Rasmuson Foundation was looking for a Program Officer eight years ago. We hoped for someone with some expertise in either arts or health, two of our major interest areas.
Central casting sent us Jayson Smart. He had cred in arts AND health. He came to us from the Muni health department, where he served as deputy director, but had been active in the arts for many years. He’s a closet singer and composer too. Fortunately for Alaska, but so bittersweet for me and Rasmuson Foundation, Jayson will soon assume the arts leadership for our good friend and partner, Margaret A. Cargill Philanthropies, based in Minnesota. They are an active funder in the arts and other areas in Alaska. So we can count on many visits from Jayson.
When I reflect on Jayson’s contributions to Alaska through his work at Rasmuson Foundation, I see a reach that is staggering. He’s been a champion of Alaska artists, growing and developing our support and greatly increasing the impact and recognition for individual artists who receive awards. He created new arts opportunities like the New Pathways program for arts organizations and our residency exchange program involving arts organizations in Alaska and the lower 48. He designed and oversaw a magnificent celebration of the Foundation’s 60th anniversary, including a traveling arts exhibit and catalog. He initiated a conservation program for museums. He was our key man in relationships with national arts foundations in the implementation of creative placemaking, helping communities strengthen themselves with art and culture, through ArtPlace and in support of artists through the United States Artists fellowship program. Before such an approach became popular, he worked with peers around the country to examine diversity and inclusion issues in arts grantmaking. He was a leader and championed everything from disability services to libraries to health clinics. Swimming pools, shelters — anything that would enhance community vitality. He was 100 percent aligned with the Rasmuson Foundation mission, greatly admired and loved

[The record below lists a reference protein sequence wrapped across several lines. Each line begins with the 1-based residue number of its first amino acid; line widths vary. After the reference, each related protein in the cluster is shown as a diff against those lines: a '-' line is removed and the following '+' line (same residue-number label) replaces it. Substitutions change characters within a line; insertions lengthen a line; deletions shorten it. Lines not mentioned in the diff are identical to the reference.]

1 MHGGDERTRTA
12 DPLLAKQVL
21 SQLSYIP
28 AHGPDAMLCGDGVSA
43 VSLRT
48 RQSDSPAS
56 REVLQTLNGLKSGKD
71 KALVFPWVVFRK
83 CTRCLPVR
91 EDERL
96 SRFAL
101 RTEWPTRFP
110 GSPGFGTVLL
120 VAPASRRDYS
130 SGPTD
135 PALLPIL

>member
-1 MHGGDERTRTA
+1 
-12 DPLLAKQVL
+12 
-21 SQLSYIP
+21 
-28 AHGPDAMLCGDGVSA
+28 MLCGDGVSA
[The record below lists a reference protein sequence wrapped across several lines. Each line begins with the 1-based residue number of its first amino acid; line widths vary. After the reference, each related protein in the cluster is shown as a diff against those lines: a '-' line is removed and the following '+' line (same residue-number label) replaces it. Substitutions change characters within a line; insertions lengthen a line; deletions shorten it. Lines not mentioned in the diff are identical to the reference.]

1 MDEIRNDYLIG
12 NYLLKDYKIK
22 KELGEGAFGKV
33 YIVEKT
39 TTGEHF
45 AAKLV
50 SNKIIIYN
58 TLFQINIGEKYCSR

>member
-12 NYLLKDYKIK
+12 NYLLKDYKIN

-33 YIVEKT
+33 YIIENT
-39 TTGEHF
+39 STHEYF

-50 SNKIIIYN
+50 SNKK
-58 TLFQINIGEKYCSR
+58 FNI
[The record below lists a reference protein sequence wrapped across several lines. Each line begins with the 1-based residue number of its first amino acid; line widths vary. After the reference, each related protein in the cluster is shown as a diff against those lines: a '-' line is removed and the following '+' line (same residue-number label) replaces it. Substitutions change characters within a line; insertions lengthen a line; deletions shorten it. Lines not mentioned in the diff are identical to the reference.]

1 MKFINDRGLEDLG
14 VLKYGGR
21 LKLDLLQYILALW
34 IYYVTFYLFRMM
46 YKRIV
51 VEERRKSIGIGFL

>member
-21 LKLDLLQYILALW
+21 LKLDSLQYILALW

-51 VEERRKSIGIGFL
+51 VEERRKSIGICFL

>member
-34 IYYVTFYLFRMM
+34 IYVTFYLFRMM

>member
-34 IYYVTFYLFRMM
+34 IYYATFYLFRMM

by his colleagues, a team player in every respect, a cheerleader, mentor and friend.
Mostly, Jayson is a very good man. Compassionate, warm, accessible, respectful. I will miss him immensely and I know so many others share in the mixed feelings of loss and gratitude. It’s hard to imagine we won’t see him every day. We are thankful that he’s found a new challenge that will have great impact on our state, and bring him home often in the future.